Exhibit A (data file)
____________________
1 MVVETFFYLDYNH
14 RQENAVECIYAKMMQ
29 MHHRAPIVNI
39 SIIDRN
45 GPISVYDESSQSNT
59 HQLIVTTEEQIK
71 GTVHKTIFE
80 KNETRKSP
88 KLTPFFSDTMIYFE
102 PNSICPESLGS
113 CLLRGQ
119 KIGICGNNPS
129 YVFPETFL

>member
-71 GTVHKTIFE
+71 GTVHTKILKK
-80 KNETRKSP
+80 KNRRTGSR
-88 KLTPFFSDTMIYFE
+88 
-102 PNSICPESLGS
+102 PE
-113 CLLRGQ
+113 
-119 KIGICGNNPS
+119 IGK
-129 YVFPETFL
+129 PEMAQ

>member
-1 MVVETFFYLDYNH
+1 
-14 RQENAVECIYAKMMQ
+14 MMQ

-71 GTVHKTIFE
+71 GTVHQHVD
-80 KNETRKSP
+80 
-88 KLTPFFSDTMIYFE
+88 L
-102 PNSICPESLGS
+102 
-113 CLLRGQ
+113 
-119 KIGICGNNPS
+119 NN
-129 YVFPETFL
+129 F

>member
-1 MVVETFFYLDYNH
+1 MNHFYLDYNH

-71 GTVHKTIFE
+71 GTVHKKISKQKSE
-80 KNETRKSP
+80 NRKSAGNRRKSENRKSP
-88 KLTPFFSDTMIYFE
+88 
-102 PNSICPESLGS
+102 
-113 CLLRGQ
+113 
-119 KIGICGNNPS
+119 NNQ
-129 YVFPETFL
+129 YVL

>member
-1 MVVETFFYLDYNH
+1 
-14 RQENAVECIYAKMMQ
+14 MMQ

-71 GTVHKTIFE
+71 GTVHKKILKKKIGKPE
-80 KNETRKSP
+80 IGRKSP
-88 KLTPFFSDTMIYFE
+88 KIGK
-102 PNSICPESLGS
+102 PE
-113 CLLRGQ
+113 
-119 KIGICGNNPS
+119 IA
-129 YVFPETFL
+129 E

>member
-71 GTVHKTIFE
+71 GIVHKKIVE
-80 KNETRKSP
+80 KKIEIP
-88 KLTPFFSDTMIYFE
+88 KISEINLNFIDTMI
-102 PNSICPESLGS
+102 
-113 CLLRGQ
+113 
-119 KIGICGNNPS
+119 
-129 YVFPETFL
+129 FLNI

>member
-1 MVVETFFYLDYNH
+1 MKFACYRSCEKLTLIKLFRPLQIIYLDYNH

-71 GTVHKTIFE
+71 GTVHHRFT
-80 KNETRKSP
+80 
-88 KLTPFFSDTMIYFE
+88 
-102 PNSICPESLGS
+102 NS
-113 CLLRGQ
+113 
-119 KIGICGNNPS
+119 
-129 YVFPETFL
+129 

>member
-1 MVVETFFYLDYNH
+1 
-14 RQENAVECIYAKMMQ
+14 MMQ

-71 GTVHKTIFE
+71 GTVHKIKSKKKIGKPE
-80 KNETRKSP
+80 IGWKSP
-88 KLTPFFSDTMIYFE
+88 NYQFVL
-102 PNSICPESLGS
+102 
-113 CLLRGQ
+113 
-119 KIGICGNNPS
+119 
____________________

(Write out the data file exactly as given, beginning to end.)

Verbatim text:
1 MVVETFFYLDYNH
14 RQENAVECIYAKMMQ
29 MHHRAPIVNI
39 SIIDRN
45 GPISVYDESSQSNT
59 HQLIVTTEEQIK
71 GTVHKTIFE
80 KNETRKSP
88 KLTPFFSDTMIYFE
102 PNSICPESLGS
113 CLLRGQ
119 KIGICGNNPS
129 YVFPETFL

>member
-71 GTVHKTIFE
+71 GTVHTKILKK
-80 KNETRKSP
+80 KNRRTGSR
-88 KLTPFFSDTMIYFE
+88 
-102 PNSICPESLGS
+102 PE
-113 CLLRGQ
+113 
-119 KIGICGNNPS
+119 IGK
-129 YVFPETFL
+129 PEMAQ

>member
-1 MVVETFFYLDYNH
+1 
-14 RQENAVECIYAKMMQ
+14 MMQ

-71 GTVHKTIFE
+71 GTVHQHVD
-80 KNETRKSP
+80 
-88 KLTPFFSDTMIYFE
+88 L
-102 PNSICPESLGS
+102 
-113 CLLRGQ
+113 
-119 KIGICGNNPS
+119 NN
-129 YVFPETFL
+129 F

>member
-1 MVVETFFYLDYNH
+1 MNHFYLDYNH

-71 GTVHKTIFE
+71 GTVHKKISKQKSE
-80 KNETRKSP
+80 NRKSAGNRRKSENRKSP
-88 KLTPFFSDTMIYFE
+88 
-102 PNSICPESLGS
+102 
-113 CLLRGQ
+113 
-119 KIGICGNNPS
+119 NNQ
-129 YVFPETFL
+129 YVL

>member
-1 MVVETFFYLDYNH
+1 
-14 RQENAVECIYAKMMQ
+14 MMQ

-71 GTVHKTIFE
+71 GTVHKKILKKKIGKPE
-80 KNETRKSP
+80 IGRKSP
-88 KLTPFFSDTMIYFE
+88 KIGK
-102 PNSICPESLGS
+102 PE
-113 CLLRGQ
+113 
-119 KIGICGNNPS
+119 IA
-129 YVFPETFL
+129 E

>member
-71 GTVHKTIFE
+71 GIVHKKIVE
-80 KNETRKSP
+80 KKIEIP
-88 KLTPFFSDTMIYFE
+88 KISEINLNFIDTMI
-102 PNSICPESLGS
+102 
-113 CLLRGQ
+113 
-119 KIGICGNNPS
+119 
-129 YVFPETFL
+129 FLNI

>member
-1 MVVETFFYLDYNH
+1 MKFACYRSCEKLTLIKLFRPLQIIYLDYNH

-71 GTVHKTIFE
+71 GTVHHRFT
-80 KNETRKSP
+80 
-88 KLTPFFSDTMIYFE
+88 
-102 PNSICPESLGS
+102 NS
-113 CLLRGQ
+113 
-119 KIGICGNNPS
+119 
-129 YVFPETFL
+129 

>member
-1 MVVETFFYLDYNH
+1 
-14 RQENAVECIYAKMMQ
+14 MMQ

-71 GTVHKTIFE
+71 GTVHKIKSKKKIGKPE
-80 KNETRKSP
+80 IGWKSP
-88 KLTPFFSDTMIYFE
+88 NYQFVL
-102 PNSICPESLGS
+102 
-113 CLLRGQ
+113 
-119 KIGICGNNPS
+119 